This study examined five central issues regarding the classification of attention-deficit hyperactivity disorder (ADHD) in an epidemiologically derived sample of primary school children. A monothetic schema (DSM-III) differed from a polythetic-only schema (DSM-III-R) by having a higher frequency of comorbid conduct disorder. A pervasive model was too restrictive, identifying only the most severe disruptive or conduct disordered children. Raising the minimum threshold above eight symptoms (DSM-III-R) missed less disruptive children who nevertheless exhibit significant functional impairment. There was minimal support for the independence of a syndrome of attention deficit disorder without hyperactivity (DSM-III). Finally, ADHD patients commonly have other diagnoses, most frequently conduct disorder, oppositional defiant disorder, and anxiety disorder.
|Original language||English (US)|
|Number of pages||11|
|Journal||Journal of the American Academy of Child and Adolescent Psychiatry|
|State||Published - 1993|
Bibliographical noteFunding Information:
Accepted April 14, 1992. Dr. August is Associate Professor and Director of ADHD and Learning Disorders Clinic, and Dr. Garfinkel is Director ofthe Division of Child and Adolescent Psychiatry, University of Minnesota Medical School, Minneapolis. The authors wish to acknowledge the support of the McArthur Foundation for the data reanalysis funded through the DSM-1V task force. The data and opinions presented in this paper are those ofthe authors and do not necessarily represent the opinions at the DSM-IV task force. Reprint request to Dr. August, Division of Child and Adolescent Psychiatry, Box 95, UMHC, Harvard Street at East River Road, Minneapolis, MN 55455. 0890-8567/93/3201-0155$03.00/0©1993 by the American Academy of Child and Adolescent Psychiatry.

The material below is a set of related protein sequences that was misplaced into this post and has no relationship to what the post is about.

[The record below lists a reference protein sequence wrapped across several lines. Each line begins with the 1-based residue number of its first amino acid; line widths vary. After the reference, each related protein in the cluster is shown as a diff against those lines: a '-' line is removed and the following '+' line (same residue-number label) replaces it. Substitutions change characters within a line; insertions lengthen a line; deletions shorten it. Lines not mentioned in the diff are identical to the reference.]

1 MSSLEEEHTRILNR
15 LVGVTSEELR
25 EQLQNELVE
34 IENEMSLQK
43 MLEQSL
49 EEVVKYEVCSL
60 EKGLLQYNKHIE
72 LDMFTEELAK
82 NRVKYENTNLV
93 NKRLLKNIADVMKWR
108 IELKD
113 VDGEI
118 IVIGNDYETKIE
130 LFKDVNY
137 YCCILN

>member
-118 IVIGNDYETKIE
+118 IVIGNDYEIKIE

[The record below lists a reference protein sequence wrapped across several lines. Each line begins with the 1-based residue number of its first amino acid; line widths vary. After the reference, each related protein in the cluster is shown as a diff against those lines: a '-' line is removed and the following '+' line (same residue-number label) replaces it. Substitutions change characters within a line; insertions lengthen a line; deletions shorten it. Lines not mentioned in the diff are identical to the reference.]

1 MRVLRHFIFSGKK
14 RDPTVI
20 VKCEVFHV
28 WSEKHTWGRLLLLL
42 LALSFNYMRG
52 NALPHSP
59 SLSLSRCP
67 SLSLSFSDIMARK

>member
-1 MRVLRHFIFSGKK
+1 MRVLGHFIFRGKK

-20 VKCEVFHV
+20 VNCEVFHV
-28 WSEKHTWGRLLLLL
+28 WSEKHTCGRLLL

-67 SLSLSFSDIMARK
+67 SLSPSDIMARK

Copyright 2017 Elsevier B.V., All rights reserved.
- attention-deficit hyperactivity disorder
- monothetic classification
- polythetic classification